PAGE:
Last week, a tanker of oil from Iraqi Kurdistan, bound for Texas, became stranded off the U.S. coast on the orders of an American court, at the behest of lawyers hired by Baghdad and in response to confusing and contradictory statements by the U.S. State Department.
This event, relatively small in the grand scheme of things, shows how utterly out of touch Washington is with ground realities in Iraq, where a struggle to the death is unfolding right now; one that threatens to put in place some unpalatable geopolitical realities, create a humanitarian disaster and negatively affect the core policy interests of the democratic West.
There are, and almost always have been, tensions between Kurdistan and Baghdad. As a reminder: Kurdistan officially holds semiautonomous status within Iraq and has its own regional government with its own ministries, president, prime minister and parliament, while also being part of Iraq and sending delegates to the national parliament and holding the Iraqi presidency. Kurdistan’s majority is Sunni, but the population is Kurdish, not Arab, and tends to be very forward-leaning on such matters as religious tolerance and secularism. In the years since the overthrow of Saddam, it has prospered in every way and is aggressively pro-American—an unrequited love, unfortunately. The U.S. government, in its wish to see Iraq succeed as a whole, has been determined to interact only with the central government in Baghdad.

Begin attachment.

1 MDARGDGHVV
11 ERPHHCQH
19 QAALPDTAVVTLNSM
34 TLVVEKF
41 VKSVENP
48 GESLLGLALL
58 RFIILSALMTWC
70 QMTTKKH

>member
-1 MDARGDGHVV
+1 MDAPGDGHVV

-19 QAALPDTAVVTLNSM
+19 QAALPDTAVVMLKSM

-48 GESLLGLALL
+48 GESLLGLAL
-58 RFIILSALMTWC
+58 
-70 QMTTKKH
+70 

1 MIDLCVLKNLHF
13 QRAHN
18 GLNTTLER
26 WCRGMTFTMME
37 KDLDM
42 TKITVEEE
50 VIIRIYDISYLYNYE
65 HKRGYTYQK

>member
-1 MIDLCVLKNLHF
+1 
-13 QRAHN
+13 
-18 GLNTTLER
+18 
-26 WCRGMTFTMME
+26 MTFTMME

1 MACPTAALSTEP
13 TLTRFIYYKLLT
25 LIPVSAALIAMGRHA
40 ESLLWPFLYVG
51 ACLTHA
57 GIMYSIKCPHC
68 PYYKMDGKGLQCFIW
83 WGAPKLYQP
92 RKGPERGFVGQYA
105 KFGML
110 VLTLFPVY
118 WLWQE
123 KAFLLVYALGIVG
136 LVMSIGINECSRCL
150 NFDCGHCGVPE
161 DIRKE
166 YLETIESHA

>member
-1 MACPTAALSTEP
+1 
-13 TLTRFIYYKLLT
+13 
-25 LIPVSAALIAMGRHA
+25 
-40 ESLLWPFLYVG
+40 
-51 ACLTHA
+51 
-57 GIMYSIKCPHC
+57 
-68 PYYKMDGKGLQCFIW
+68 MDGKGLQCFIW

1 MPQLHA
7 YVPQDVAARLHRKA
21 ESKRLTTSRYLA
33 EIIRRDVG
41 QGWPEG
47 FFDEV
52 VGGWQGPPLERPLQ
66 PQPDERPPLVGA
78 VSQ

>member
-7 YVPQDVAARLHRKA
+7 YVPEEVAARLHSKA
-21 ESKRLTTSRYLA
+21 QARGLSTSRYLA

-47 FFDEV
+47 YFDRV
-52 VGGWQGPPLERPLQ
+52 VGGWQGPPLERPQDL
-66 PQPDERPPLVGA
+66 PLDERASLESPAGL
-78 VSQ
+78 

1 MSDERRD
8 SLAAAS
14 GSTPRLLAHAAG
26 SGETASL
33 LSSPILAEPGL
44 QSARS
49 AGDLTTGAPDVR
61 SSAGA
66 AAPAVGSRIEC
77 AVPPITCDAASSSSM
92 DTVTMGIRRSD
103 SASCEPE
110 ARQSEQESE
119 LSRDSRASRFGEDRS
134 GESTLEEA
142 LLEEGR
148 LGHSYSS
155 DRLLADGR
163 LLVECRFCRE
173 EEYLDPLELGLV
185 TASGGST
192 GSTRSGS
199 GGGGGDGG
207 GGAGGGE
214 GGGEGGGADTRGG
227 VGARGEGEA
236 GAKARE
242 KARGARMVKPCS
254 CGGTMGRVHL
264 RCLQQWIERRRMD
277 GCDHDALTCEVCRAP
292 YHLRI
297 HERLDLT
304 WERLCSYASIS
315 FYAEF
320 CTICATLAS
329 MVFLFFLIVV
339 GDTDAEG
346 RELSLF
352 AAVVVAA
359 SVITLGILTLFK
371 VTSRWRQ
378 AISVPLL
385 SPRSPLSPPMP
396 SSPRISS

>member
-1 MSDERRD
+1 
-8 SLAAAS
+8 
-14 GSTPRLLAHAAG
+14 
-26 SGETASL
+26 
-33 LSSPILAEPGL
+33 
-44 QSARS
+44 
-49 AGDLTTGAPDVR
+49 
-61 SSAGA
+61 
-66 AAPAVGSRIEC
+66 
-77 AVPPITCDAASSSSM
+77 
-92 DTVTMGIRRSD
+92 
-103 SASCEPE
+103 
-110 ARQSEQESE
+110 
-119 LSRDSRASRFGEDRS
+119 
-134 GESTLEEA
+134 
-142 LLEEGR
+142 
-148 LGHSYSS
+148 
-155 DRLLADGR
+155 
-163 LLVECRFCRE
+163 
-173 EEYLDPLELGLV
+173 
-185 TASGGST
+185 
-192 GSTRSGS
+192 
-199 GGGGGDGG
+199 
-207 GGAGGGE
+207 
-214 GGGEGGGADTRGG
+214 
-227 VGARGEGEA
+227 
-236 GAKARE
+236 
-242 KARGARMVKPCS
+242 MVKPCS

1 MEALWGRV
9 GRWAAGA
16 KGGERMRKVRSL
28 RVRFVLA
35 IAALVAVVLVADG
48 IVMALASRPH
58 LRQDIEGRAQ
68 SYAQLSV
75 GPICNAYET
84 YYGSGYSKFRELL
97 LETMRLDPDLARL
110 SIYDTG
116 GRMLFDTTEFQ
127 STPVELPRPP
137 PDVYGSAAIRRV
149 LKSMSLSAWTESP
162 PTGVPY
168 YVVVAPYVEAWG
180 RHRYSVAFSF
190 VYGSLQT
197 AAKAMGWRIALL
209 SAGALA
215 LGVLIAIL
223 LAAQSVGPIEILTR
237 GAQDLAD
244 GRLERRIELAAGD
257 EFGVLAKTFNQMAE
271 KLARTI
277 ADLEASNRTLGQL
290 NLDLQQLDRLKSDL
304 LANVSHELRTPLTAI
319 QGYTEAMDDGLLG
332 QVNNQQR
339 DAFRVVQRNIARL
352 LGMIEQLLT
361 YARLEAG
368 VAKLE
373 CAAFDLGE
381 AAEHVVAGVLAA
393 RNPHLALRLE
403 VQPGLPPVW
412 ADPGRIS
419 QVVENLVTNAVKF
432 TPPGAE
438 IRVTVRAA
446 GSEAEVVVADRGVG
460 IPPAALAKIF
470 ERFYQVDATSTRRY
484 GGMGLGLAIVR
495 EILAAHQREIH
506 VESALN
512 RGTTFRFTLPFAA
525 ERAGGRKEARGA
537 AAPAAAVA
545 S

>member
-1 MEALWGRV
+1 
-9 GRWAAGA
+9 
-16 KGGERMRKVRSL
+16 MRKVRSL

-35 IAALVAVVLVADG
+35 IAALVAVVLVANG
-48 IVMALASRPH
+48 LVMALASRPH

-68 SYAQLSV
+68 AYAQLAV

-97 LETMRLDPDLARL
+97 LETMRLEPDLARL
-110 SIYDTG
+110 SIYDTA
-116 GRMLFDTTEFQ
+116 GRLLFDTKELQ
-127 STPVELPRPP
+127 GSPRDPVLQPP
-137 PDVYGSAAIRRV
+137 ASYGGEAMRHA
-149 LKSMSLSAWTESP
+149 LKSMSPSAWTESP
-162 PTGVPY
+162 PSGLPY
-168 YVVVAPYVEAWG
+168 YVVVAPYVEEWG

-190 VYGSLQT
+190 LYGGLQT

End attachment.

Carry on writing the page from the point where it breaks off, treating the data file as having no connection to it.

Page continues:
However, if Iraq was floundering a few months ago, now with the ISIS assault, the situation is desperate. We may prefer to deal with Baghdad, but the reality is that there is no functional central government at this time, and the urgency of the current crisis does not allow us to wait until one finally emerges—if it does.
In February, in a fit of pique, Maliki stopped paying Kurdistan its allotted share of the national revenue, and it has been struggling since then to pay its bills and keep basic services going. As Kurdish leaders have been pointing out with increasing urgency, it’s not just their own citizens they are caring for, they have also been saddled with 600,000 refugees who need to be housed and fed and provided with electricity, schooling and medical care.
These refugees include Syrian families who continue to pour across the border as the conflict in that country takes its bloody toll. They have been joined by an even more vulnerable population: 150,000 Christians, a first wave driven out of Baghdad by spates of targeted church bombings, kidnappings and murders, and a second wave recently fleeing Mosul and Nineveh. These refugees, escaping ISIS order to convert to Islam, pay an exorbitant fee in protection money or be killed, and with a mere twenty-four hours to make that decision, have been arriving on the Kurdish border with nothing but the clothes on their backs and often on foot, ISIS having confiscated their vehicles, their money and their possessions.